Loops are sewn into the ends of lines on paragliders, certain kites, and many other applications. It is a very strong way of creating a loop, and it does not snag as easily as a knot would
This is meant to be a very basic overview of how I sew a loop into the end of a line. I intend to keep it a broad as possible - it is quite simple, however, I personally would have liked to have found a simple instructional guide to it when I taught myself - so hopefully this is that for some people.
I use Bonded Nylon thread, however I know some people believe that other threads like Dacron are better for this use.
Step 1: Make the Guide Plate
To keep the line aligned when sewing, a guide plate is used. Anything fairly rigid - about 0.5 - 0.75 times the thickness of the line should work. The one pictured is plastic. This plate will get taped to the machine under the presser foot. Cut a slot in the plate twice the thickness of the line wide, by a few inches long. A sharp utility knife and straight edge work well,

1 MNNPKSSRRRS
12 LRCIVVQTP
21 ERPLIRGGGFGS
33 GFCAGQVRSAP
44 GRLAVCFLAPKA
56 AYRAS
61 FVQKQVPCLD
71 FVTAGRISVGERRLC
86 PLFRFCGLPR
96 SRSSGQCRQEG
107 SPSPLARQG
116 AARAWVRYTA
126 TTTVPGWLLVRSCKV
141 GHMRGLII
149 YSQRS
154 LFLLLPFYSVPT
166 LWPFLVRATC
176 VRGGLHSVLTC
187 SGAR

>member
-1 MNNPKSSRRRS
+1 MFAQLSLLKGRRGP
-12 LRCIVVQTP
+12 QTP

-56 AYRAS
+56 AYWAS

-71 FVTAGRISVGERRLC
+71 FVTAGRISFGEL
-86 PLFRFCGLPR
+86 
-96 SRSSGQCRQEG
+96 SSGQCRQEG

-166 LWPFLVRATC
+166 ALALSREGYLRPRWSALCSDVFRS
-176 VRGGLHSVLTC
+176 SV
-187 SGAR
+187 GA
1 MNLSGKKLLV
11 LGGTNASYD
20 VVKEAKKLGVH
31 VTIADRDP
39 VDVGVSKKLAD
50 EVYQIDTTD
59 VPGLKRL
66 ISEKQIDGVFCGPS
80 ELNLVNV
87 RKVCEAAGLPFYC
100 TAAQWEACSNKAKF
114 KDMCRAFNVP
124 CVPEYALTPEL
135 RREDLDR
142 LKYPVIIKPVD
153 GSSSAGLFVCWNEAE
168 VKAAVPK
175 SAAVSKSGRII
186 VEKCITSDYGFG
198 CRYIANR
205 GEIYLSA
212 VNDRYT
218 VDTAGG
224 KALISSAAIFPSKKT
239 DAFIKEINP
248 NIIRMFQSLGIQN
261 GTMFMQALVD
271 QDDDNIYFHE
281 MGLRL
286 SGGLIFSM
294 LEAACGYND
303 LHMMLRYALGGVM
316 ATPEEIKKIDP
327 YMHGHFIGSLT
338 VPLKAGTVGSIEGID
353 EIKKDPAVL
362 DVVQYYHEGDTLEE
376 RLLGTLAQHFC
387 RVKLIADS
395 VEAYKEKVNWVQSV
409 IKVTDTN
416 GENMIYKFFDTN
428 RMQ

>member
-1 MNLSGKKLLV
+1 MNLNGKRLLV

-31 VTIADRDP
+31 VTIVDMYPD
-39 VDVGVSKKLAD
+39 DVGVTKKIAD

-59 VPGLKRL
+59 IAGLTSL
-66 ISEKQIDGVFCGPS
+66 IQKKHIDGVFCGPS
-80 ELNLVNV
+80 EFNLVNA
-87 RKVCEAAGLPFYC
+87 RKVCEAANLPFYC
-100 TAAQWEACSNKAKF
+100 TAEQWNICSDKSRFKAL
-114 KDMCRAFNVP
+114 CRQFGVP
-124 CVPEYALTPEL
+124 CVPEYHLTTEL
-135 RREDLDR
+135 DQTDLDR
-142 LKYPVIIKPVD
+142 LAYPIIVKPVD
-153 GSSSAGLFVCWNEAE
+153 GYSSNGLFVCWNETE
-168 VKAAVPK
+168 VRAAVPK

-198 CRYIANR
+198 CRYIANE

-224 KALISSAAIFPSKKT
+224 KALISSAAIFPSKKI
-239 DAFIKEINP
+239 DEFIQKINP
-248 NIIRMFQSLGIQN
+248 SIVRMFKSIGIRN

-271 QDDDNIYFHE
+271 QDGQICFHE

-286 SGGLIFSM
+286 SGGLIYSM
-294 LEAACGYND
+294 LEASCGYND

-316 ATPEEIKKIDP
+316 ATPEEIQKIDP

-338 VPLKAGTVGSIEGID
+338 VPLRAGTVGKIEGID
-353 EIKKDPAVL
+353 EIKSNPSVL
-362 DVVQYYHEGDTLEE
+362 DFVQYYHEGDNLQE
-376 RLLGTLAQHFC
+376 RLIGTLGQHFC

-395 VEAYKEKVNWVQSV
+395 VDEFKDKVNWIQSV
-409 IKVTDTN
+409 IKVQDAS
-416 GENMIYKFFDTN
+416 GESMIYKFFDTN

Step 2: Tape It Down
I use clear packaging tape to secure the plate, but most anything should work. You may have to play around with it a bit to get the alignment just right
Step 3: Start Sewing
Once you get the plate aligned - get a scrap piece of line and tweak the zig-zag width to go slightly beyond (outward of) center.
To begin sewing a loop position everything carefully, and make a couple back and fourth stitches turning the machine manually to make sure everything is going where you want it. You will want the angle of the zig-zag to create somewhere between a 45 and 90 degree angle with itself. See picture
Use a sharp needle - the sharper the needle, the less likely it is to catch fibers and damage them on its way through the line
Step 4: Finish It Off
Run the length of the overlap creating 90 degree angles, and go a few stitches beyond the end of the short tail. After cutting the thread, use a lighter and carefully melt little mushrooms on the end of the thread. Thats it! Good Luck